Going To Court
If you make the decision to plead not guilty and go to court, there is a process you’ll have to go through. You will be assigned one court date, which you need to take seriously. Make sure that you know what to say in court and that you show up early just in case.
It is a good idea to do this if it is your very first speeding ticket because you can probably get it reduced or even dismissed. Talk to the prosecutor to see if they’d be willing to bring it down to some lesser charge.
This can potentially save you money and points on your license. While the judge makes the final decision, it is worth trying.
Fight the Ticket
Depending on the circumstances regarding your ticket (for example, if you were not actually speeding or if there’s another reason you feel the ticket was unjustified), you may choose to fight the ticket in court.
Some people dispute their ticket even if it was justified, simply to see if they can get the fines and/or points reduced.
In most cases, you should expect to appear in court if you decide to fight the ticket. You can represent yourself, or you can hire a lawyer to fight for it for you.
If the penalty is very serious or if you may potentially lose your license because of the ticket, it is better to hire a lawyer to help you.
If you go to court, the prosecutor has to present evidence to prove that you committed the violation. At the end of the hearing, the judge will either have you pay the full fine, reduce the fine, or dismiss the ticket completely.
The final choice that you have when it comes to dealing with a speeding ticket is to seek mitigation. This is a good option if you have not had any tickets or violations in many years, or if it’s your first ticket.
Mitigation is where you admit to the ticket and explain the circumstance under which you were committing the violation. Sometimes explaining the circumstances can lead the judge to have leniency with you. Potential outcomes in mitigation can include:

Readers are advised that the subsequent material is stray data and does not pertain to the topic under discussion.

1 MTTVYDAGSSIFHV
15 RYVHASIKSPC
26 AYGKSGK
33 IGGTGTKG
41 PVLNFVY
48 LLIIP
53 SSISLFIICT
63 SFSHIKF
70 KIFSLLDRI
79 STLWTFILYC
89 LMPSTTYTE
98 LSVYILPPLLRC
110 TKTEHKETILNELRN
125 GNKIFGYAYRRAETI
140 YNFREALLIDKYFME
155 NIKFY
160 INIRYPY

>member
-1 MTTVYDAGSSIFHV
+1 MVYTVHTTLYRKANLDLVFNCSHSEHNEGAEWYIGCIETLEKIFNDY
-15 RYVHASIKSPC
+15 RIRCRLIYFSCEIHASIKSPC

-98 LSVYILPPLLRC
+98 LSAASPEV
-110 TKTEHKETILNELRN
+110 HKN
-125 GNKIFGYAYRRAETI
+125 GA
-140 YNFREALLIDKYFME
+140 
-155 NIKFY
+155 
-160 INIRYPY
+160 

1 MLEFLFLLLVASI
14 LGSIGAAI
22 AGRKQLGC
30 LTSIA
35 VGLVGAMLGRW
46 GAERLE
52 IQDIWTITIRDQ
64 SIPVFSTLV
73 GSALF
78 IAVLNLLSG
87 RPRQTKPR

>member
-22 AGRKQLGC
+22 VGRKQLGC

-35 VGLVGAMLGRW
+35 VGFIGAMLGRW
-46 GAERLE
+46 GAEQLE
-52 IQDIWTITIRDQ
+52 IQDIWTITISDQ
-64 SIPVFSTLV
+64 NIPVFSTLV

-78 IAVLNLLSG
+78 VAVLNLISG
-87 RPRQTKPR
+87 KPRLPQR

- Extended time to pay the fine
- A lower ticket amount
- An alternative such as a defensive driving course or traffic school to reduce the penalty
Seeking mitigation does not always mean an automatic reduction. In some cases, the court will reject the arguments and explanations, forcing you to pay the full cost and receive points.
However, you have nothing to lose by trying. Remember that when seeking mitigation, you cannot go back later and appeal it because you are admitting that you committed the violation.
A defensive driving course can be a huge help to many drivers–it can help dismiss a ticket, fulfill a court order, and even reduce points on your driving record.
Our defensive driving courses come in different formats, so check your state’s requirements and choose the one right for you.
Frequently Asked Questions
1. The officer did not let me see the radar. Can I get the ticket dismissed on this?
No. The police officer does not have to let you see the radar or laser reading.
2. I passed a police car and was speeding, but they did not stop me. Could the officer have written down my license plate and given me a speeding ticket later?
Usually no. Theoretically, they can give you a speeding ticket up to 6 months from the day it happened, but the officer has to identify not only the vehicle that was being driven but the identity of the driver as well.
3. The police officer reduced the amount of speed on the ticket. They said if I fight it they will put it back up. Should I still fight it?
It’s your right under Canadian Law to fight any speeding ticket you receive. You can still plead not guilty. Although the officer can give you a speeding ticket for whatever speed they like, it’s unusual that the speeding ticket will be put up in court.
We hope this article helps you explore the different choices you have when dealing with a speeding ticket.
Take a look at the options we have listed above and decide on the course of action that will work the best for you. Best of luck!